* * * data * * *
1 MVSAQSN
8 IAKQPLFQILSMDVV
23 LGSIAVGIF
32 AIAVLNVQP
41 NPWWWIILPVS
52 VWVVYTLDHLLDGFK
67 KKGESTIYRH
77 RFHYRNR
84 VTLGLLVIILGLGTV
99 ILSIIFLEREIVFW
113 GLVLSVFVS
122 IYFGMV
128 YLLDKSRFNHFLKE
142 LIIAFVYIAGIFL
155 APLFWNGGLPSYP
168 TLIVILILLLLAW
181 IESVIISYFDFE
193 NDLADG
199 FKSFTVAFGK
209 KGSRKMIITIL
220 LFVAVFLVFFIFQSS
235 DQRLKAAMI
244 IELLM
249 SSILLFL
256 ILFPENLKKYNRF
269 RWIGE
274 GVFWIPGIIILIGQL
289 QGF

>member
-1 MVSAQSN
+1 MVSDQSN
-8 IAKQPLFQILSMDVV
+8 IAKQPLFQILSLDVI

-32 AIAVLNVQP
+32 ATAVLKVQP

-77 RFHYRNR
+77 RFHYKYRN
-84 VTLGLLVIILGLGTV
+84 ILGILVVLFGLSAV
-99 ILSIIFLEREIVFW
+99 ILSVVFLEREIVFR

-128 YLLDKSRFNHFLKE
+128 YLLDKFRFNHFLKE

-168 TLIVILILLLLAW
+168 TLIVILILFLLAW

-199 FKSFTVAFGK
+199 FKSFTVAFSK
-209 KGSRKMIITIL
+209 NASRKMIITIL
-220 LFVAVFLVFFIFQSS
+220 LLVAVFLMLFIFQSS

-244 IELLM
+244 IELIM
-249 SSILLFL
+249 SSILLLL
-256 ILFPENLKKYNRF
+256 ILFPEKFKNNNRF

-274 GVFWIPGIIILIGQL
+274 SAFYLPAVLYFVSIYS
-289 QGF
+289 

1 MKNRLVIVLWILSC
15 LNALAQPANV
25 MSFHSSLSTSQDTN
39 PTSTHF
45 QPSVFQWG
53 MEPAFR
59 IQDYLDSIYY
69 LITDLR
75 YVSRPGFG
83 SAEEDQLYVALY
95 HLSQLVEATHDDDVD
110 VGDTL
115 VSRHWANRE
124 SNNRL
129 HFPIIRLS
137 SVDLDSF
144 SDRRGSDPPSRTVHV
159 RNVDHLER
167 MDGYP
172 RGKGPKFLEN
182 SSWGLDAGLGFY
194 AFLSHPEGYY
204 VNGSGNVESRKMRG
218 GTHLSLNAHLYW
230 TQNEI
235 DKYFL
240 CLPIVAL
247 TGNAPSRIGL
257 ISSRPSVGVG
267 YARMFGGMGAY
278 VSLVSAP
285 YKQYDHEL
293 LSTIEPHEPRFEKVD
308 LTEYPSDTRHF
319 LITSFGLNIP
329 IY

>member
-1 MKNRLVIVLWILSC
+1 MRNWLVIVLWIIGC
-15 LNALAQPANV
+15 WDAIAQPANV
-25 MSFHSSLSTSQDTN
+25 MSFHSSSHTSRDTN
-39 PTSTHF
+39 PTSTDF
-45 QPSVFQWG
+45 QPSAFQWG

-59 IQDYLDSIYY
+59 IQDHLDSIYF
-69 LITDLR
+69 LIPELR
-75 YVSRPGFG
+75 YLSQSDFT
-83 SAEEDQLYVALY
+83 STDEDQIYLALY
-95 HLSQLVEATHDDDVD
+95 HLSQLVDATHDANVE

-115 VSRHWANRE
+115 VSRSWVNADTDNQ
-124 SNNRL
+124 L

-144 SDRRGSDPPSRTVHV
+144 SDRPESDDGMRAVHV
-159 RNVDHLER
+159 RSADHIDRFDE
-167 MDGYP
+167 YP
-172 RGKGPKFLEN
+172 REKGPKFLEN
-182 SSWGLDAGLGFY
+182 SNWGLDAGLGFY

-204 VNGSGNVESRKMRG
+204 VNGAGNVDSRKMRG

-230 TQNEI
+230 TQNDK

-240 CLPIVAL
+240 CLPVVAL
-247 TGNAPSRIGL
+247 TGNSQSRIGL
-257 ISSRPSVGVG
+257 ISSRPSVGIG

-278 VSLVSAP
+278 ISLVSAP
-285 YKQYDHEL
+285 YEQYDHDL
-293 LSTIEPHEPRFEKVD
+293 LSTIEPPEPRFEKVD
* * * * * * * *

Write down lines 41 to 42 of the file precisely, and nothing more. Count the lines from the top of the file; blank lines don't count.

+99 ILSVVFLEREIVFR

-128 YLLDKSRFNHFLKE